Septate Hymen | Overview
What is a septate hymen?
A half moon of thin membrane normally surrounds a young girl's vagina. Sometimes, the membrane has a band of extra tissue — called a septate hymen — in the middle, which creates two openings to the vagina.
Your daughter may have a hard time fitting a tampon in, or she may fit it in but then find it difficult to pull out after it expands with blood. Sexual intercourse will usually tear the extra tissue away, but there is also a minor surgery that can remove the extra tissue and create a normal sized vaginal opening.
How will septate hymen affect my daughter's sex life and fertility?
After a septate hymen is successfully removed or tears on its own, your daughter should have a normal sexual and reproductive life. If a septate hymen isn't removed, it will create infertility or provide a form of natural contraception.
How we care for a septate hymen
At the Boston Children's Hospital Division of Gynocology, an interdisciplinary team of pediatricians, gynecologists, urogynecologists and colorectal surgeons will work to best treat your daughter's septate hymen.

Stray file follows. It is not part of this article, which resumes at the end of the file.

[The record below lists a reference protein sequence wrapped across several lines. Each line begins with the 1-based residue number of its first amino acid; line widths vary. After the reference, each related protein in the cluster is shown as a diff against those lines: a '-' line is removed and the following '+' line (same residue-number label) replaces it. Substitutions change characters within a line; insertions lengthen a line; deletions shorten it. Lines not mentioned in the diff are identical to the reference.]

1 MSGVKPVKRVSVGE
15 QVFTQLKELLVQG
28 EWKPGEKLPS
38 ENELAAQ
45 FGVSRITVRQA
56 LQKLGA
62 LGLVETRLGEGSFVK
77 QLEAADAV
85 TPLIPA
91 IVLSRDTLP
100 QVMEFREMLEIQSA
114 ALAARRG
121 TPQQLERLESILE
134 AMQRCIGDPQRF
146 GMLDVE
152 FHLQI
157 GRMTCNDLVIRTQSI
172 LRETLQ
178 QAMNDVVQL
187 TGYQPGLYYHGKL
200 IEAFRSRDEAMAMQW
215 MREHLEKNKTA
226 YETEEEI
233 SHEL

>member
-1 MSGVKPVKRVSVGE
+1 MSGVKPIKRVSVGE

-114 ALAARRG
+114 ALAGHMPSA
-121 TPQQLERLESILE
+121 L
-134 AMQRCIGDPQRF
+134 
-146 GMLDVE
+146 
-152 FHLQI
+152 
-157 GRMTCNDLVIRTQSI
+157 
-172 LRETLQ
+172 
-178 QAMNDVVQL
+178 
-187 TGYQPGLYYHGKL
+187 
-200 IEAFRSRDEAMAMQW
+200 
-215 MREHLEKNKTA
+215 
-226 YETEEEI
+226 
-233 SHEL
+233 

Septate Hymen | Symptoms & Causes
What are the symptoms of septate hymen?
Th symptoms of a septate hymen can include:
- trouble inserting or removing a tampon
- pain or bleeding during sexual intercourse when the hymen tears.
What causes a septate hymen?
A septate hymen forms during embryological development when the tubes that eventually become a vagina don't fuse together properly.
Septate Hymen | Diagnosis & Treatment
How is a septate hymen diagnosed?
Usually, a septate hymen doesn't cause a problem until a girl's teenage years. During an examination, your daughter's gynecologist can confirm that there is a band of extra tissue running down the middle of her hymen.
How is a septate hymen treated?
Doctors will perform a minor surgical procedure to remove the extra tissue obstructing your daughter's vagina.